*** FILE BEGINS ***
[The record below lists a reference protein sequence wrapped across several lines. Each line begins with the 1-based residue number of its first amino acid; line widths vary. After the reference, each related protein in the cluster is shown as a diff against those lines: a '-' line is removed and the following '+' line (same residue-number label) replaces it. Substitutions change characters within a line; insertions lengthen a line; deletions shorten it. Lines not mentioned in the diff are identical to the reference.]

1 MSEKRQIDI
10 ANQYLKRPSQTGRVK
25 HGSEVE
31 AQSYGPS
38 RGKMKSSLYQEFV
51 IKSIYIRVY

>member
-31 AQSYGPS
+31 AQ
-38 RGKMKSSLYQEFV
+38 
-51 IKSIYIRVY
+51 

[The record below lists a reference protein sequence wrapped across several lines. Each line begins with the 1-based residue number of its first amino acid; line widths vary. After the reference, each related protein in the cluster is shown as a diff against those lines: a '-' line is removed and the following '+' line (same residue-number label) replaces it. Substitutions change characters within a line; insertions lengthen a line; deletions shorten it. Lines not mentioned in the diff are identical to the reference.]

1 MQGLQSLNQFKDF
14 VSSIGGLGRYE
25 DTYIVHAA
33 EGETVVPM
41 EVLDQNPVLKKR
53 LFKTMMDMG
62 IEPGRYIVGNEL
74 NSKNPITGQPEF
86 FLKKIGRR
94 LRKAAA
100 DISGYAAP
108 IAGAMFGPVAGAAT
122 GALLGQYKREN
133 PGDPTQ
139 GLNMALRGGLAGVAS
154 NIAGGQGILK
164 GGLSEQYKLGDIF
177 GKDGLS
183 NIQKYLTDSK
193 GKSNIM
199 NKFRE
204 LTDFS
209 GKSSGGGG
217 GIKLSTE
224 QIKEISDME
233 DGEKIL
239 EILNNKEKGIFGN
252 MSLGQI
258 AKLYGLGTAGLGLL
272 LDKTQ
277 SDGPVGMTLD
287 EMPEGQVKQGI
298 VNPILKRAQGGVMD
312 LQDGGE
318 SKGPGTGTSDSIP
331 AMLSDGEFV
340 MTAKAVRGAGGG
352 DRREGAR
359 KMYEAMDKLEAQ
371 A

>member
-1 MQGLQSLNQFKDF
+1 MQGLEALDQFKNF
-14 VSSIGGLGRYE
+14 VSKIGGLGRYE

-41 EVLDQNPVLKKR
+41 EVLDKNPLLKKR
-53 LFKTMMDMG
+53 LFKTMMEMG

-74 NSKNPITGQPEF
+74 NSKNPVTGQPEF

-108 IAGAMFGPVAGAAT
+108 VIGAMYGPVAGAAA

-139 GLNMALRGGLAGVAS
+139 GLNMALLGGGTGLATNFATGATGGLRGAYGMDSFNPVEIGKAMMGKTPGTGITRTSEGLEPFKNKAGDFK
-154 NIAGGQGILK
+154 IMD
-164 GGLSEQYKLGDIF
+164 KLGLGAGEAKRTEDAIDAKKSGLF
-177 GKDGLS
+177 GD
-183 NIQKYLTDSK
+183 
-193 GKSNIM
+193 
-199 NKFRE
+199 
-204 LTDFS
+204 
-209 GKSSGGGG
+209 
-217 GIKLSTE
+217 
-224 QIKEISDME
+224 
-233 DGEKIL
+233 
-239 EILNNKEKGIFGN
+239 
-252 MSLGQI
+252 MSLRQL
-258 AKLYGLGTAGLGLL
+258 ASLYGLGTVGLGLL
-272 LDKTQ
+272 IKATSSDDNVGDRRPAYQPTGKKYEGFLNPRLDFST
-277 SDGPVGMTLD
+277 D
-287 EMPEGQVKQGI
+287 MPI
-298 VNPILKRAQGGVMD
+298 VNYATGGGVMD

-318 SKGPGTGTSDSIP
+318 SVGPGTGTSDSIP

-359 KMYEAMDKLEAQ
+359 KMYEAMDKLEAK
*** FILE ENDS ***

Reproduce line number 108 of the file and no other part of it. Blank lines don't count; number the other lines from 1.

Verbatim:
+318 SVGPGTGTSDSIP